Animating with the heart of a ‘Champ’

Passion comes in all shapes, sizes and clay. For music major Peter Zavala, stop-motion animation, specifically Claymation, has been a secret interest.
Zavala’s stop-motion feature will be the only student film entered in the national competition during the upcoming Gumby Fest hosted by Citrus College on Sept. 18, 19 and 20.
Stop-motion involves manipulation of three-dimensional objects animated frame by frame.
12 animation films will be judged at the stop-motion competition, including entries from Canada and the United Kingdom.
“This won’t be our last Gumby Fest,” said Matt Jackson art professor and Gumby Fest animation competition organizer. “It is a great vehicle to help get us launched into what could grow to be a very large competition. It has the potential to grow Comic-Con size.”
“Stop-motion is one ofmy favorite forms of filmmaking,” Zavala said. “Everything you deal with is real. You can make it surreal and bizarre. You can make it anything you want, but it is all really there.”
Zavala made his first stop-motion animation in 2012 using nothing but a Gumby action figure, a music stand and his iPod. The 30 second animation was of Gumby just walking across the screen.
Every year since his first attempt, Zavala has made an animated short.
“I would be really happy during the process, then get really discouraged because there was no purpose to it,” Zavala said.
Gumby Fest has provided him with an excuse to challenge his passion and creativity.
After watching a few of his animations, art professor Dyane Duffy encouraged Zavala to get involved with Gumby Fest.
The fact that he was majoring in music, not art, did not deter him.
“I have never taken an art class in my life, so I was stabbing in the dark,” Zavala said. “It almost killed me because I never made a long film before.”
Starting from the storyboard to submission day, Zavala worked for two months in his garage to create his five-minute film.
“The average day was six hours long and it was after work and school,” Zavala said. “I bought over a hundred pounds of clay.”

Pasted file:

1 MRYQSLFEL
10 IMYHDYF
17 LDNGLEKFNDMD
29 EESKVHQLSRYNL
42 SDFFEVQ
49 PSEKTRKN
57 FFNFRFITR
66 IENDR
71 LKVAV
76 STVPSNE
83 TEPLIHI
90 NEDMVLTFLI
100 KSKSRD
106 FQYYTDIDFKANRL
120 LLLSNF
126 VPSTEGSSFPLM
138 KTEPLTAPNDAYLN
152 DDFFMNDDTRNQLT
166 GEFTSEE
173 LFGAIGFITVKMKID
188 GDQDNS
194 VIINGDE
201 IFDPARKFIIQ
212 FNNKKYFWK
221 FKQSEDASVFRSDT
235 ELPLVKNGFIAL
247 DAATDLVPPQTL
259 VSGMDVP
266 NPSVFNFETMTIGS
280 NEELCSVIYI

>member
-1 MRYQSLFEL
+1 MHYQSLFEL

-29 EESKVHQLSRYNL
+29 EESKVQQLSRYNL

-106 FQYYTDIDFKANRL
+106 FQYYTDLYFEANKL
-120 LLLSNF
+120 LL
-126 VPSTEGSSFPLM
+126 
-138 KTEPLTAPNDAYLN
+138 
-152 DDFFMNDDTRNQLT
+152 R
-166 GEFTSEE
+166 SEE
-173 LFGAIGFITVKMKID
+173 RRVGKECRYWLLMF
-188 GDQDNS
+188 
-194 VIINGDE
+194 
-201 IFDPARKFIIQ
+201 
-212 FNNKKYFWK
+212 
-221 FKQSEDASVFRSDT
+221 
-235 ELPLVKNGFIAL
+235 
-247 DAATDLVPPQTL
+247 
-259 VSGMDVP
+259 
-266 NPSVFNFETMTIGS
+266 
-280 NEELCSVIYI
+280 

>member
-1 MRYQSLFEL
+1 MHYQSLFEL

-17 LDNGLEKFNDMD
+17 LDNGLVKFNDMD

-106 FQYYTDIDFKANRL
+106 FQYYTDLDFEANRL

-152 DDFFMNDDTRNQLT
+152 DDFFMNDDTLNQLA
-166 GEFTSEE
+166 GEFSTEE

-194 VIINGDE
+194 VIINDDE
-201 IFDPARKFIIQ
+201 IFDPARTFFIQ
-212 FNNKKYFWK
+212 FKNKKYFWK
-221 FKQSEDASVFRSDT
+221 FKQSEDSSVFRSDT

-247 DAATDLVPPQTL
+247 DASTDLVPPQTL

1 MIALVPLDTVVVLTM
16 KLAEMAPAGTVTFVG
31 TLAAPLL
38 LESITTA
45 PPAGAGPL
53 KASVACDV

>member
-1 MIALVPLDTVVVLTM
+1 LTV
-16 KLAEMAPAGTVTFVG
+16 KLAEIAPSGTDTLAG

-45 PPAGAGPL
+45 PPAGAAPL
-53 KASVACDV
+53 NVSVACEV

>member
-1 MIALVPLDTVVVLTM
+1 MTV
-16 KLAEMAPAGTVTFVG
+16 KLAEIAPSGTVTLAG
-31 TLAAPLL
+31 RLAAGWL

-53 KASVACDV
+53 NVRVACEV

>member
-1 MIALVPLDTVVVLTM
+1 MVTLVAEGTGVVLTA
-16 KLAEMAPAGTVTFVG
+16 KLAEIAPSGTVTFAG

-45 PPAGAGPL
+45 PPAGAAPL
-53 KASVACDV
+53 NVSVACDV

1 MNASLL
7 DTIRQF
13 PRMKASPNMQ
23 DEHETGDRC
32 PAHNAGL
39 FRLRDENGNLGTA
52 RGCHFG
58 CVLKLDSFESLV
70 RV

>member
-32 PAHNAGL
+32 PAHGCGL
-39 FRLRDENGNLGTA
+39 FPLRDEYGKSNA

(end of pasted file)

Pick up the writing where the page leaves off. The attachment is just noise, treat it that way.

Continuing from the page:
Zavala’s film focuses on a little mushroom named Champ,  “a lonely character who can not find his place.”
“It is a story of life, death and birth through mushrooms,” Duffy said. “You get his sense of humor through the piece. It is definitely Claymation, and there is something raw about it.”
For the competition, the films will be categorized as independent, academic college, and academic age films.
Each film was required to be under 10 minutes long with family friendly content.
All submitted films had to go through a selection process by a panel committee of industry professionals.
A winner will be selected in each category to receive $250 prize.
An overall grand prize of a Clokey trophy and $500 for “Best In Festival” will also be awarded.
Jackson is creating special awards for each submission in the Gumby Fest film competition.
“I want the awards to be tailored toward the special glimmer that each animator brought,” Jackson said. Each animator has a specific story that drives how the animation was made, he said.
The creative process for any stop-motion film is no easy task.
Zavala, like most animators, needed a team to help make his vision come to life.
Zavala wrote the theme and transitional music for the film. He also directed, designed and wrote the script for the film.
He turned to others who share his passion for animation and film to help him.
Jason Dominguez, former Citrus College student and Zavala’s friend, created the set design and inspired the voice and mannerisms of Champ.
Victor Zavala, aspiring artist and Zavala’s cousin, designed the storyboard, character design and edited the film.
Risa Ata, current Citrus College student and Zavala’s girlfriend, co-wrote the story, voiced acted, and suggested the idea of Champ being a mushroom.
“We were really serious about it.” Zavala said. “For what we had, and the amount of experience we had, it is good. Everybody had an enormous passion for it.”
“Champ: A Mushroom Tale” will be featured continuously at Gumby Fest on Sept. 18 and 19 in PA 192.
“I did it because it has always been a dream of mine,” Zavala said. “It is this clumsy lump of goo made into something cute. Of course you want people to like it. It is five-minutes, which is a long time to sit and hate something [especially a mushroom].”



Jaclyn Spencer is a second semester staff writer on the Clarion. She is journalism major who hopes to transfer to University of Southern California or Cal State Fullerton to purse a Master’s degree in Communications. Spencer dreams of one day becoming a producer in the broadcast or entertainment industry.